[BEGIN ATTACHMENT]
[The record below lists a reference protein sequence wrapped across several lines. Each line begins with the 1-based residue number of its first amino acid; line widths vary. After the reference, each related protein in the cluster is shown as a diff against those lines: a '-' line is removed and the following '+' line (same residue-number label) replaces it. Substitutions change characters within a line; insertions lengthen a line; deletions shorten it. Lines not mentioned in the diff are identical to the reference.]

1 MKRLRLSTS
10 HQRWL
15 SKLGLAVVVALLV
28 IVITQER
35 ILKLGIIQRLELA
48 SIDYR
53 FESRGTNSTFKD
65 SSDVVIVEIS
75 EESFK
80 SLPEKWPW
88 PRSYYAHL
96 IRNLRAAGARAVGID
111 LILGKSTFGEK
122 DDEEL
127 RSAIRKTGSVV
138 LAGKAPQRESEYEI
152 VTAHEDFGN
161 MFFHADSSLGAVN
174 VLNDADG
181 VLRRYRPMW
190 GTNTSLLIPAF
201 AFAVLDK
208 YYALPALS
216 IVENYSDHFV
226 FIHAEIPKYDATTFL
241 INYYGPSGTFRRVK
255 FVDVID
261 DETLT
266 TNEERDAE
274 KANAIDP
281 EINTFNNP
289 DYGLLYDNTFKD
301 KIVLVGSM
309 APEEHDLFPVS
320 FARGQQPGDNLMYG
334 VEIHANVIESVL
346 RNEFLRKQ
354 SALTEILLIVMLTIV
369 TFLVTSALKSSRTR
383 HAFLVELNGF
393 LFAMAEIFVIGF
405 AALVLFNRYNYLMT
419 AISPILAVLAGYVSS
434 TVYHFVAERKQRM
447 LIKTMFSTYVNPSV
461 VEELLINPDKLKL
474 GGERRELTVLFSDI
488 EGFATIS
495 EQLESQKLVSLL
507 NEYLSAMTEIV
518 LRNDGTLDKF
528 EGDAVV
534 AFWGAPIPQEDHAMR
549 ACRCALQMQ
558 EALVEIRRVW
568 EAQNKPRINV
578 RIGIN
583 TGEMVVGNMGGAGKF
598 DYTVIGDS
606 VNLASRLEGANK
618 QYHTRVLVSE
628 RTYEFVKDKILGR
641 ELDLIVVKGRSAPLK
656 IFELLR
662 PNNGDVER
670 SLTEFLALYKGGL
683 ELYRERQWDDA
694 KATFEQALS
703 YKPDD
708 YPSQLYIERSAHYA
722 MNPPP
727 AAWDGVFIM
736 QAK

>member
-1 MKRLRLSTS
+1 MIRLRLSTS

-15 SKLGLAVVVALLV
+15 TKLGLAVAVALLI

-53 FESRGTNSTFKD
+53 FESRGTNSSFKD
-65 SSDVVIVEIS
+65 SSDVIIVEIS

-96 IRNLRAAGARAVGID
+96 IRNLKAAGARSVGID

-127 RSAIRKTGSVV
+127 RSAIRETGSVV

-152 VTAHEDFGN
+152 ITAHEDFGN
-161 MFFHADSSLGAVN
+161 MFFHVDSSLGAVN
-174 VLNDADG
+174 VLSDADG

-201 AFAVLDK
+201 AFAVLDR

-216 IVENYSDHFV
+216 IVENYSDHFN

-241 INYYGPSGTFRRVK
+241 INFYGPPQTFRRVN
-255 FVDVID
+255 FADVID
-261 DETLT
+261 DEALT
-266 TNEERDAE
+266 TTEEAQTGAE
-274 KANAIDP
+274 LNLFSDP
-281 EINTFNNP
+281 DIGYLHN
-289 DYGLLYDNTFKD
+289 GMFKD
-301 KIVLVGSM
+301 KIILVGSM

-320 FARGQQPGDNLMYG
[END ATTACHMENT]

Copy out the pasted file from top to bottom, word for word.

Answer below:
[The record below lists a reference protein sequence wrapped across several lines. Each line begins with the 1-based residue number of its first amino acid; line widths vary. After the reference, each related protein in the cluster is shown as a diff against those lines: a '-' line is removed and the following '+' line (same residue-number label) replaces it. Substitutions change characters within a line; insertions lengthen a line; deletions shorten it. Lines not mentioned in the diff are identical to the reference.]

1 MKRLRLSTS
10 HQRWL
15 SKLGLAVVVALLV
28 IVITQER
35 ILKLGIIQRLELA
48 SIDYR
53 FESRGTNSTFKD
65 SSDVVIVEIS
75 EESFK
80 SLPEKWPW
88 PRSYYAHL
96 IRNLRAAGARAVGID
111 LILGKSTFGEK
122 DDEEL
127 RSAIRKTGSVV
138 LAGKAPQRESEYEI
152 VTAHEDFGN
161 MFFHADSSLGAVN
174 VLNDADG
181 VLRRYRPMW
190 GTNTSLLIPAF
201 AFAVLDK
208 YYALPALS
216 IVENYSDHFV
226 FIHAEIPKYDATTFL
241 INYYGPSGTFRRVK
255 FVDVID
261 DETLT
266 TNEERDAE
274 KANAIDP
281 EINTFNNP
289 DYGLLYDNTFKD
301 KIVLVGSM
309 APEEHDLFPVS
320 FARGQQPGDNLMYG
334 VEIHANVIESVL
346 RNEFLRKQ
354 SALTEILLIVMLTIV
369 TFLVTSALKSSRTR
383 HAFLVELNGF
393 LFAMAEIFVIGF
405 AALVLFNRYNYLMT
419 AISPILAVLAGYVSS
434 TVYHFVAERKQRM
447 LIKTMFSTYVNPSV
461 VEELLINPDKLKL
474 GGERRELTVLFSDI
488 EGFATIS
495 EQLESQKLVSLL
507 NEYLSAMTEIV
518 LRNDGTLDKF
528 EGDAVV
534 AFWGAPIPQEDHAMR
549 ACRCALQMQ
558 EALVEIRRVW
568 EAQNKPRINV
578 RIGIN
583 TGEMVVGNMGGAGKF
598 DYTVIGDS
606 VNLASRLEGANK
618 QYHTRVLVSE
628 RTYEFVKDKILGR
641 ELDLIVVKGRSAPLK
656 IFELLR
662 PNNGDVER
670 SLTEFLALYKGGL
683 ELYRERQWDDA
694 KATFEQALS
703 YKPDD
708 YPSQLYIERSAHYA
722 MNPPP
727 AAWDGVFIM
736 QAK

>member
-1 MKRLRLSTS
+1 MIRLRLSTS

-15 SKLGLAVVVALLV
+15 TKLGLAVAVALLI

-53 FESRGTNSTFKD
+53 FESRGTNSSFKD
-65 SSDVVIVEIS
+65 SSDVIIVEIS

-96 IRNLRAAGARAVGID
+96 IRNLKAAGARSVGID

-127 RSAIRKTGSVV
+127 RSAIRETGSVV

-152 VTAHEDFGN
+152 ITAHEDFGN
-161 MFFHADSSLGAVN
+161 MFFHVDSSLGAVN
-174 VLNDADG
+174 VLSDADG

-201 AFAVLDK
+201 AFAVLDR

-216 IVENYSDHFV
+216 IVENYSDHFN

-241 INYYGPSGTFRRVK
+241 INFYGPPQTFRRVN
-255 FVDVID
+255 FADVID
-261 DETLT
+261 DEALT
-266 TNEERDAE
+266 TTEEAQTGAE
-274 KANAIDP
+274 LNLFSDP
-281 EINTFNNP
+281 DIGYLHN
-289 DYGLLYDNTFKD
+289 GMFKD
-301 KIVLVGSM
+301 KIILVGSM

-320 FARGQQPGDNLMYG